By participating actively in the industrialisation wave, the continent can attain its goal of inclusivity, freedom, and sustainable development under the African Union’s Agenda 2063.
Dr Eric Nkansah, Technical Advisor and Director in Charge of Tertiary Education gave the advice at a stakeholder forum for Fellows of the Carnegie African Diaspora Fellowship Programme (CADF) in Accra.
The CADF is a scholar exchange programme for African higher education institutions to host a diaspora scholar for 14 – 90 days for projects in curriculum co-development, research collaboration, and graduate student teaching and mentoring.
Scholars who visit engage in research collaboration in the areas of food safety, hospitality, migration, climate change, agriculture, gender, artificial intelligence, and pollution among other key areas.
The stakeholder forum was jointly organised by the Association of African Universities and the Institute of International Education and the Carnegie Corporation of New York.
Dr Nkansah said the continent did not derive much benefit from the first to third industrial revolution because it did not participate in it.
He stated that Ghana, for instance need to reverse its current trend, in which tertiary education enrolment in science-related programs was 40 per cent and humanities was 60 per cent.
Sharing Ghana’s plans to increase the study of sciences, the Technical Advisor hinted that five new universities with a focus on STEM would be established in five new regions.
A year-long pre-engineering program that offer an opportunity for non-science students who expressed interest had received more subscription than expected, he added.
Dr Nkansah stated that the government had begun other initiatives such as the construction of 35 new STEM schools, the advancement of some health institutions to university status, and the recruitment of more teachers.
He called on all stakeholders, including those in the diaspora, to support the government achieve the objectives of the 2018-2030 Education Strategic Plan.
Professor Olusola Bandele Oyewole, the Secretary General of the Association of African Universities (AAU), said both host universities and diaspora scholars benefit mutually from the fellowship programme, in the areas of teaching and research support.
“I am glad that some countries on the continent are setting up special diaspora trust funds to support programmes in their universities. AAU’s proposal to universities is to perceive the diaspora as virtual faculty members,” he said.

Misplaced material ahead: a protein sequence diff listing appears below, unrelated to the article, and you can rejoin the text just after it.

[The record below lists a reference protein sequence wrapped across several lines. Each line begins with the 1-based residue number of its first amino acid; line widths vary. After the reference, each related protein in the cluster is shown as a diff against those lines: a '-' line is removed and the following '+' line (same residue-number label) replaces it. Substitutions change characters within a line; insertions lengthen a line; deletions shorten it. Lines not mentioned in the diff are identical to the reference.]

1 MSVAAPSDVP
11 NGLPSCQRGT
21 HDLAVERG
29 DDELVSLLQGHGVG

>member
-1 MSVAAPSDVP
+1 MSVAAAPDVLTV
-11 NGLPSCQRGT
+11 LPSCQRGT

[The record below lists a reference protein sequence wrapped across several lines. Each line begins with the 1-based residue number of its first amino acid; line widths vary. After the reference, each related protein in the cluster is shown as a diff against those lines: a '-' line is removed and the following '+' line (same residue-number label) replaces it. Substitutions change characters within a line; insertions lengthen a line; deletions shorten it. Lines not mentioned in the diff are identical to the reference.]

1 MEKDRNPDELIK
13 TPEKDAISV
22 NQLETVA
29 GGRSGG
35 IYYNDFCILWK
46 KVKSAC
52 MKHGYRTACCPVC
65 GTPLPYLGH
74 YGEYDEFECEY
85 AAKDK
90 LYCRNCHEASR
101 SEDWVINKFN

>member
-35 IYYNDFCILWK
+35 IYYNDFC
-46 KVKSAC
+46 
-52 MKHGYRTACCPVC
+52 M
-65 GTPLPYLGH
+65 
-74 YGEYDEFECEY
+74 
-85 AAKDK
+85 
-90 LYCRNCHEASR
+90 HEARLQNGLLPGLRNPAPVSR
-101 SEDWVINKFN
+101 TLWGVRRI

Prof Oyewole pledged the AAU’s continual support towards fostering a seamless relationship between the diaspora and universities on the continent to enable them to benefit from their rich experience and enhance university education.
Professor Jane Naana Opoku Agyemang, a former Minister of Education, acknowledged the contribution of CADFP and urged organisers to consider prioritising issues of language improvement, habits, assumptions, expectations, and prejudice during orientation to ensure a smooth transition.
She emphasised the need to increase the duration and ensure that the curriculum was synchronised for the mutual benefit of the diaspora and host institutions.
Prof. Philomena Okeke-Ihejirika, a CADFP Advisory Council Member called for the establishment of a platform for the diaspora to give back to the continent, learn from the ground up, and collaborate with peers to capitalize on opportunities to contribute to long-term development.
“Our research proposals are becoming meaningful because visiting Africa re-orients us and enables us to share ideas with our peer scholars to make input and make a strong case,” she said.
Prof Okeke-Ihejirika said providing quality higher education was the only avenue to break the poverty cycle, and called for the promotion of high-quality education for the growth of the continent.
Madam Rita Samfor, an Associate Professor in Novel Food Products at Cape Coast Technical University, said the fellowship had helped them to co-develop a curriculum for canary arts and food service.
“Through the programme, the school had engaged industrial players and tailored their training to fit their needs,” she said.
“Prior to the programme, the curriculum was not aligned with the practice of industry, so securing a job was difficult, but the situation has improved after the collaboration,” she said.